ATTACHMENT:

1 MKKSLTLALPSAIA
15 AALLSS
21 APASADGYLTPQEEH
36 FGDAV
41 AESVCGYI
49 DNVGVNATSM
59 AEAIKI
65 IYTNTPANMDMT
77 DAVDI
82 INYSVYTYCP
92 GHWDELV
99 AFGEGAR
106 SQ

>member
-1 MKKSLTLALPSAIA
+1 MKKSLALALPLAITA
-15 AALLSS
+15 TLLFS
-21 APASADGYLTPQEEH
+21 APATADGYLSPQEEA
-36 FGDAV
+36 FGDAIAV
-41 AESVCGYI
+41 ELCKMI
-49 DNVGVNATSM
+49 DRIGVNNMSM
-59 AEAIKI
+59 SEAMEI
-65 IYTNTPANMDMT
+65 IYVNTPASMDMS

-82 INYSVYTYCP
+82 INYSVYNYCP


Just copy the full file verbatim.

1 MKKSLTLALPSAIA
15 AALLSS
21 APASADGYLTPQEEH
36 FGDAV
41 AESVCGYI
49 DNVGVNATSM
59 AEAIKI
65 IYTNTPANMDMT
77 DAVDI
82 INYSVYTYCP
92 GHWDELV
99 AFGEGAR
106 SQ

>member
-1 MKKSLTLALPSAIA
+1 MKKSLALALPLAITA
-15 AALLSS
+15 TLLFS
-21 APASADGYLTPQEEH
+21 APATADGYLSPQEEA
-36 FGDAV
+36 FGDAIAV
-41 AESVCGYI
+41 ELCKMI
-49 DNVGVNATSM
+49 DRIGVNNMSM
-59 AEAIKI
+59 SEAMEI
-65 IYTNTPANMDMT
+65 IYVNTPASMDMS

-82 INYSVYTYCP
+82 INYSVYNYCP